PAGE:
Could a bidet be the value-adding bathroom feature your home is missing?

Take the experts’ advice on the benefits of adding a bidet

A large bathroom with a bath, toilet and bidet
(Image credit: Retrobad, Badezimmer Romana)

A bidet is a bathroom fixture that isn’t often seen in US homes but if you’re planning a bathroom remodel and considering what it should include, you may be wondering exactly what a bidet is and whether it’s a useful extra for the space.

You’re more likely to have come across a bidet when traveling abroad than in a US bathroom but those who use them appreciate their benefits sufficiently to want a room that accommodates a bidet as part of bathroom layout ideas.

Here, we explain what a bidet is, the reasons you might want to design a bathroom with a bidet, and whether it adds value to your home and boosts buyer appeal.

What is a bidet?

A large bathroom with panelled walls, a sink, toilet and bidet

(Image credit: Retrobad)

A bidet is an extra plumbing fixture for a bathroom. It’s installed in addition to the toilet, and the other fixtures for the room such as sink and shower or bath. It looks much like a toilet bowl but it has faucets for the water it uses. A bidet is typically positioned alongside the toilet so you can easily move from the former to the latter.

Note that what we’re describing is a standalone bidet, the classic design you may have encountered traveling outside the US. However, there is also a non-standalone option available in the form of an attachment for a standard toilet.

Why would you want a bidet? The answer is that it’s an alternative to using paper for cleaning up after using the toilet. It can save you money, increase personal hygiene and potentially even add value to your home. 

Discover all the details you need below.

The advantages of a bidet

A modern wall-mounted bidet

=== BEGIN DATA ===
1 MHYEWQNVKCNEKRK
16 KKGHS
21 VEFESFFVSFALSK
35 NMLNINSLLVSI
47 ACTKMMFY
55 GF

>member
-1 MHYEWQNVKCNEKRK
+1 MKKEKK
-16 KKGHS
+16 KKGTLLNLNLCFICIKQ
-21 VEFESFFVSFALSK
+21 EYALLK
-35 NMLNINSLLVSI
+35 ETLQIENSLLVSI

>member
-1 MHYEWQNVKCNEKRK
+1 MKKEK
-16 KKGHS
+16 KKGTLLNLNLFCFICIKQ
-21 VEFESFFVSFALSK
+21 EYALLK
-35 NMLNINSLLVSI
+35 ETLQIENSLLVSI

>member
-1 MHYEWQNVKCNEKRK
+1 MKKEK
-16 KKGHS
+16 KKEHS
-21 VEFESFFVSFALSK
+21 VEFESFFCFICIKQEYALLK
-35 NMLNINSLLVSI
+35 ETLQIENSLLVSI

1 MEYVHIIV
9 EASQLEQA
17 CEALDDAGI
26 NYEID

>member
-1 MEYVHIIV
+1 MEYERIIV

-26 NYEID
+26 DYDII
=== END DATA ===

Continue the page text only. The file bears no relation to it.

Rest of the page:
RAK Cloud Back To Wall Bidet by Sanctuary Bathrooms

(Image credit: Sanctuary Bathrooms)

The number one advantage of a bidet is that of promoting personal hygiene; rather than wiping with dry paper, water is used for the post-toilet cleanup. Experts have noted that doing this with the help of a bidet rather than paper is more hygienic. It can also prove a gentler way to cleanse, which can help those with skin conditions.

Using a bidet rather than paper also avoids the consumption of natural resources that occur in the manufacture of toilet paper that isn’t made from recycled materials.  And while we’re talking paper, if you don’t need it, you’re less likely to be left wondering how to unclog a toilet.

Reasons a bidet could add value

According to experts, there are several reasons why a bidet could add value to a home:

Luxe addition: ‘If your home is all about that luxury, slipping in a high-end bidet could seriously impress buyers because it feels like you thought of everything,’ says Realtor Erin Hybart.

Eco appeal: ‘Living sustainably and reducing environmental impact are ideals that many people strive for these days,’ says Eric Bramlett, a realtor and Owner of Bramlett Residential. ‘Homeowners who want to lessen their carbon footprint are truly starting to see the benefits of using bidets. I’ve spoken with others who have been surprised at just how much less toilet paper is needed with a bidet.’

However, be mindful that it may not be equally appealing to all buyers, according to Eric. ‘For eco-conscious buyers, a bidet is a selling point because it reduces toilet paper waste,’ he says. ‘That makes it an attractive feature for newer homes marketing themselves as green. However, older homes may not see as much value since sustainability isn’t as high a priority for all buyers.’